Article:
My guess is that right now, you or someone you care about is going through something difficult. You need healing. You need comfort in the reality of grief and loss. You need provision at work or for work. You need guidance as questions or troubles loom. In one of the most famous passages from the Bible, Romans chapter 8, Paul acknowledges the reality of this saying “I consider that our present sufferings…” (v 18) In his day and in ours, there are sufferings. Yet Paul also tells us that we have hope and we can live with hope. It is more than hopefulness. It is more than a positive feeling. One preacher said Paul’s teaching “is concerned about the glory of the blessed hope. It is taught everywhere in the Bible from beginning to end.” 1
We need hope when troubles come. In fact, troubles seems to be all around us. Paul points out that even nature itself is not what it was meant to be (v 19-22). The created world in nature is an endless cycle of growth followed by death and decay. Creations waits and groans, longing for that day when things will be as they were created to be. Things are not yet what they shall be due to the consequence of sin entering the world. (Gen 3)
We long for that day when things will be made right with us as well. As we wait, there is a way to acknowledge the reality of our troubles and carry on in hope. Paul tells us that there will be a day when “glory will be revealed in us.” (Rom 8:18,25)
He tells us “There is the hope of the people of God - Christ in you, the hope of glory.” (Col 1:27) This hope points to how things were meant to be. We were created in the image of God. We were made to share in the glory of God as His created beings. We were made to be with him. His love for us is so great that though this world may bring troubles and suffering, that will not separate us from God.
After delivering Israel out of slavery in Egypt, we learn “The Lord has his heart set on you and chose you, not because you were more numerous than all people, for you were the fewest of all people. But because the Lord loved you and kept the oath he swore to your ancestors, he brought you out with a strong hand and redeemed you.” (Deut 7:7-8) God delivered them, not because they were great but because God loved them.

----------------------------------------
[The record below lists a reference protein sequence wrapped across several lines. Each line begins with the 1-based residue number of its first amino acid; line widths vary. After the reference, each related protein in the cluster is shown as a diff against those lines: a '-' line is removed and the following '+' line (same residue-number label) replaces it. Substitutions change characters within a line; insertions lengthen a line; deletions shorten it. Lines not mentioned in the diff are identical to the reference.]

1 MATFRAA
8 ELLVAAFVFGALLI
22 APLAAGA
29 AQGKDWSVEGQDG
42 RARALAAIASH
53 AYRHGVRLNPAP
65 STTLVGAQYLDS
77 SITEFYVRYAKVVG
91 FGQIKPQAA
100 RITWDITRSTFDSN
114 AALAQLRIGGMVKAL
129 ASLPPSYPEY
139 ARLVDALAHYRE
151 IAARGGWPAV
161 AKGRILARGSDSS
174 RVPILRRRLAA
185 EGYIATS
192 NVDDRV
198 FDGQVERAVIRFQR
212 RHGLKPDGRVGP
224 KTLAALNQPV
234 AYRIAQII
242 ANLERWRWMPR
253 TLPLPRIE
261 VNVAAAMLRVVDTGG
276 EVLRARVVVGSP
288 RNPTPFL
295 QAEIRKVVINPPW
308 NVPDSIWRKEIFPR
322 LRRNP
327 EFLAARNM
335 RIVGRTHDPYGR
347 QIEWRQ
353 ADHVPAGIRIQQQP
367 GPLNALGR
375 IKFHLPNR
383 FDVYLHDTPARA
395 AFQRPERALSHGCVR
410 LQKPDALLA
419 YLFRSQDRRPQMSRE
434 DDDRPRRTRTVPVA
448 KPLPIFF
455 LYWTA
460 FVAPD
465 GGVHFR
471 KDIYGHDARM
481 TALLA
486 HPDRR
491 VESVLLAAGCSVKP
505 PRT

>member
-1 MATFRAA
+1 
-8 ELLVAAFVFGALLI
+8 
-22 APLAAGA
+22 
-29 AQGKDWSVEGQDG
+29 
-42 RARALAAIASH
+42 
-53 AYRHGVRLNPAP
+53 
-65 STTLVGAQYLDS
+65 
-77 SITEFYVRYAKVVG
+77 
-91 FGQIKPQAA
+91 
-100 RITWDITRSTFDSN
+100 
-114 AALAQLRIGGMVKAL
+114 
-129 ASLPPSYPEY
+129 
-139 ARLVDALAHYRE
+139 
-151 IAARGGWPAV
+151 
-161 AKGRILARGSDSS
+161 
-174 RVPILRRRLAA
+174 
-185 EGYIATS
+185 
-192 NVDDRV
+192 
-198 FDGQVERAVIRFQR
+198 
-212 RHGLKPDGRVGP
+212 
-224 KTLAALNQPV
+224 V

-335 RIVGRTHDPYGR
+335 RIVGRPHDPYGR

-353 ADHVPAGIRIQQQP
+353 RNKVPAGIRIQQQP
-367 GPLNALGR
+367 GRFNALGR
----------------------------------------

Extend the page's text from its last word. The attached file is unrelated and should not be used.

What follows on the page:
God’s great love for us became even more real when he sent his only son, Jesus. Jesus overcame death and invited us to new life — life with him. We know this now and we will realize it even more in the future, when we will see God face to face; “when the glory will be revealed to us.” (Rom 8:18,23)
C.S. Lewis writes: “[God] will make the feeblest and filthiest of us into a god or goddess, a dazzling, radiant, immortal, creature, pulsating all through with such energy and joy and wisdom and love as we cannot now imagine, a bright stainless mirror which reflects back to God perfectly (though, of course, on a smaller scale) his own boundless power and delight and goodness. The process will be long and in parts very painful; but it is what we are for.” 2
With that kind of reassurance, Paul writes, “The glory to come outweighs the sufferings of the present.” The hope comes from what Jesus has done for us in the past. Dr. Martyn Lloyd-Jones writes,” Faith comes first, hope goes behind it; faith leads up to hope. Faith gives a certainty about these, hope makes us stand on tiptoe to have a look at them. Hope is stronger than faith, it takes us a step further.”
Let us live in hope.
This article is part of 40 Days in Romans 8
D. Martin Lloyd-Jones, Romans: An Exposition of Chapter 8:17-39 The Final Perseverance of the Saints
C.S. Lewis, Mere Christianity. As quoted by Tim Keller in Romans 8-16 For You